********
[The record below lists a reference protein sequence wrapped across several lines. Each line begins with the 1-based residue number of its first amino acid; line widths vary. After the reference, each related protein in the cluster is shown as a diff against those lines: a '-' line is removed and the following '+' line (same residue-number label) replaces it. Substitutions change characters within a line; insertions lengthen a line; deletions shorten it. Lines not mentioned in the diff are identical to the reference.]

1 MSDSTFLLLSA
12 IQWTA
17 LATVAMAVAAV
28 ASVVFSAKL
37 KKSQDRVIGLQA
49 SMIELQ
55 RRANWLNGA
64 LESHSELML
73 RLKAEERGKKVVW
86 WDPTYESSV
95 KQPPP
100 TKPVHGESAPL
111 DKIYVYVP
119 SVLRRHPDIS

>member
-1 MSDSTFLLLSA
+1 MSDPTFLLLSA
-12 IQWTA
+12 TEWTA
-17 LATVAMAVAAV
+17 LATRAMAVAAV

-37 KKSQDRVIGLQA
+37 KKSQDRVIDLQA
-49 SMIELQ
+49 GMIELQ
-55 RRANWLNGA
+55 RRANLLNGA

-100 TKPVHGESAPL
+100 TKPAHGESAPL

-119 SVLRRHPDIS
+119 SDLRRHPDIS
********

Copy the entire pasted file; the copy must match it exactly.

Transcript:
[The record below lists a reference protein sequence wrapped across several lines. Each line begins with the 1-based residue number of its first amino acid; line widths vary. After the reference, each related protein in the cluster is shown as a diff against those lines: a '-' line is removed and the following '+' line (same residue-number label) replaces it. Substitutions change characters within a line; insertions lengthen a line; deletions shorten it. Lines not mentioned in the diff are identical to the reference.]

1 MSDSTFLLLSA
12 IQWTA
17 LATVAMAVAAV
28 ASVVFSAKL
37 KKSQDRVIGLQA
49 SMIELQ
55 RRANWLNGA
64 LESHSELML
73 RLKAEERGKKVVW
86 WDPTYESSV
95 KQPPP
100 TKPVHGESAPL
111 DKIYVYVP
119 SVLRRHPDIS

>member
-1 MSDSTFLLLSA
+1 MSDPTFLLLSA
-12 IQWTA
+12 TEWTA
-17 LATVAMAVAAV
+17 LATRAMAVAAV

-37 KKSQDRVIGLQA
+37 KKSQDRVIDLQA
-49 SMIELQ
+49 GMIELQ
-55 RRANWLNGA
+55 RRANLLNGA

-100 TKPVHGESAPL
+100 TKPAHGESAPL

-119 SVLRRHPDIS
+119 SDLRRHPDIS